In 2013 both the national and statewide unemployment rates were declining – a positive economic sign. But the concern has been the labor force participation rate, which has been falling – particularly in certain age groups.
The labor force participation rate – the percentage of the adult population that is employed or actively looking for work – has been steadily declining since the late 1990s, both nationally and in Idaho. Idaho did see a strong jump in the rate during the mid-2000s expansion, and the state participation rate has remained at or above the national rate even during five percentage point slide over the past 15 years. The national annual average rate only declined 3.4 percentage points.
Male participation in the labor force exhibits a similar downward trend with a few differences. In Idaho, the 2012 annual average participation rate showed a small increase of six-tenths of a percentage point. Another difference between the total rate and that for men is the level of the decline. In both Idaho and the nation, the rate dropped 4.5 percent between 1999 and 2012. In Idaho, the decline in the male labor force participation rate was less than that for both genders while the males nationally had a more severe decline.
The decline in labor force participation for women in Idaho was more severe at 5.5 percentage points. The national decline was less than half that at 2.3 percentage points. In fact the labor force participation rate for Idaho women dropped below the national participation rate for women in 2008 and remained there into 2012.
Participation rates among different age groups shows the most telling differences. While most age groups showed moderate decline in labor force participation, two had exceptional changes. Idaho’s 16-to-19 year olds participated in the labor force at a rate of almost 61 percent in 1999. This was nine percentage points below the average for all ages over 16 years old. However, by 2012, this age group’s participation had declined by almost 18 percentage points to 43 percent. This steep decline leaves the 16-to-19 year olds close to 22 percentage points below the state’s 64.6 percent rate for all adults.
At the other end of the spectrum, those who are in the oldest two age groups have experienced increased labor force participation. While the 55-to-64-year-old age group fluctuated in the early 2000s, it added almost 10 percentage points to the labor force participation rate between 1999 and 2012. Likewise, participation by those 65 and older increased almost four percentage points, and that takes in to account an almost 3 percent decline from 2011 to 2012.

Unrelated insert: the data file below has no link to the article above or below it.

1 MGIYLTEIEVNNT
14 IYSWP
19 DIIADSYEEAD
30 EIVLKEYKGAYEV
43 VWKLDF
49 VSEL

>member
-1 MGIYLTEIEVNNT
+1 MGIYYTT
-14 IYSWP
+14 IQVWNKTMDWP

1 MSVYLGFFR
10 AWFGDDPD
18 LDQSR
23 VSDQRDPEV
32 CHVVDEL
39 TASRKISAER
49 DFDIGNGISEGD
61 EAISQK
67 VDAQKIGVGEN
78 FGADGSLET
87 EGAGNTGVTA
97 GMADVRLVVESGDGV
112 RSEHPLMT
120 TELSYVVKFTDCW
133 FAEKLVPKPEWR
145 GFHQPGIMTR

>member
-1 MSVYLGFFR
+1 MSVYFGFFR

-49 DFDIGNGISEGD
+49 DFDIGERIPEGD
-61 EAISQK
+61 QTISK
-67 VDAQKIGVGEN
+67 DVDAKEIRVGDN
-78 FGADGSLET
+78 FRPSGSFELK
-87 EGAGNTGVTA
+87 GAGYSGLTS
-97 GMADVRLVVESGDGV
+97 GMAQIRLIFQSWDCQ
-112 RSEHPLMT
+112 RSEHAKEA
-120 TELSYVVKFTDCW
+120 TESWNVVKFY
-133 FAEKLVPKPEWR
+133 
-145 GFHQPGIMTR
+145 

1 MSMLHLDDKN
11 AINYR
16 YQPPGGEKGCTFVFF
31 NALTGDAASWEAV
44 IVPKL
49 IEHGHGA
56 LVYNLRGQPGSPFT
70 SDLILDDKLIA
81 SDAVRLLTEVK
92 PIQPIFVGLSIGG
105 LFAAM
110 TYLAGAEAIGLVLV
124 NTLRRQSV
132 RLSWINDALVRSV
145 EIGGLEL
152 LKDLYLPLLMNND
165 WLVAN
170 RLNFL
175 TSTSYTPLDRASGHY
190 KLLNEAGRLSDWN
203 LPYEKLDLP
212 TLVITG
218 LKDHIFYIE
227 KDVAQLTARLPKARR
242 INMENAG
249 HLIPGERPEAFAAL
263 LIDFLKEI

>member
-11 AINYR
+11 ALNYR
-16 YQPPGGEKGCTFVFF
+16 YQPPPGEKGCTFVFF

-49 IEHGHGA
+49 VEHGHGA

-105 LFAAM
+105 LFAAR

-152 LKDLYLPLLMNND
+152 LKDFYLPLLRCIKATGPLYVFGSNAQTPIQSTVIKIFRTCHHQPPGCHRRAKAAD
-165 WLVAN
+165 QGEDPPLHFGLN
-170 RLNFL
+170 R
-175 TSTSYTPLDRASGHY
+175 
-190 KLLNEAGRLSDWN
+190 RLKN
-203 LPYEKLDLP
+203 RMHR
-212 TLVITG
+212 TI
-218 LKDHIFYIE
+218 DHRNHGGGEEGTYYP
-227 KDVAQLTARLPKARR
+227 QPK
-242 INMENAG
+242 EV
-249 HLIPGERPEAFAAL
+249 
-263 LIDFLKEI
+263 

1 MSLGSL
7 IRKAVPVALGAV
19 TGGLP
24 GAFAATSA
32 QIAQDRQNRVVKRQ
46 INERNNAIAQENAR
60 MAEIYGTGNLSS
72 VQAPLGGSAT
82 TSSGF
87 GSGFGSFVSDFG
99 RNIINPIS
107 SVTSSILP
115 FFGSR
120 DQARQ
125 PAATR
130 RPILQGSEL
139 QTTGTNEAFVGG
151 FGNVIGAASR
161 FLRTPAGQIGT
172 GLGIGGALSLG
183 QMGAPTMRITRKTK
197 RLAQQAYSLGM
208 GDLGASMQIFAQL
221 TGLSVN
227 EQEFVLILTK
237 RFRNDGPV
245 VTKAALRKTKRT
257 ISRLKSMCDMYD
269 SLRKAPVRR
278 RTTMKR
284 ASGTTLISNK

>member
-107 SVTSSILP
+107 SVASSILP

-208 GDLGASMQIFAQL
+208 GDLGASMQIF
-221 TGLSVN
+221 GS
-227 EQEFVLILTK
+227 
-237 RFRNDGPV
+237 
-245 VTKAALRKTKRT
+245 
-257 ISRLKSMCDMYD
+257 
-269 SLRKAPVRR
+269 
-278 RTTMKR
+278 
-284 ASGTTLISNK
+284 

There are several reasons for the decline in the participation rate over the last decade. The aging of the population, termed the Silver Tsunami by some, is cited most often. As the baby boomer generation reaches retirement, more and more will leave the labor force, driving the participation rate lower. While this may be true, the data suggest that in the near term, participation rates in those areas will be higher than they have been in the past. This will most likely be a combination of more people aging into these groups as well as the difficult economic times that may push retirement plans further into the future.
Two other commonly suggested reasons are directly attributable to the Great Recession – potential workers continuing their educations or workers going back to school, or frustration with job prospects that prompt people to drop out.
As more people return or decide to continue their education, they may leave or not join the labor force. According to the Current Population Survey, 10.2 percent of the population over the age of 16 was enrolled in school in 2012. In 2000, that was only 9.2 percent. While this trend is likely to be a positive factor in the long run by improving the quality of the nation’s labor force overall, in the short term it can push the participation rate lower.
Then with the difficult labor market in many areas of the country, some people may have given up looking for work altogether. This trend is hard to capture but is worrisome. Those who leave the labor force but are not in the process of improving their skills through education and training tend to become less and less employable as time passes.
Regardless of the cause, with fewer of the nation and the state’s population being included in the labor force, declines like Idaho has seen in the unemployment rate should be viewed in the light of a declining labor force.
Andrew.Townsend@labor.idaho.gov, Regional Economist
(208) 332-3570, ext. 3455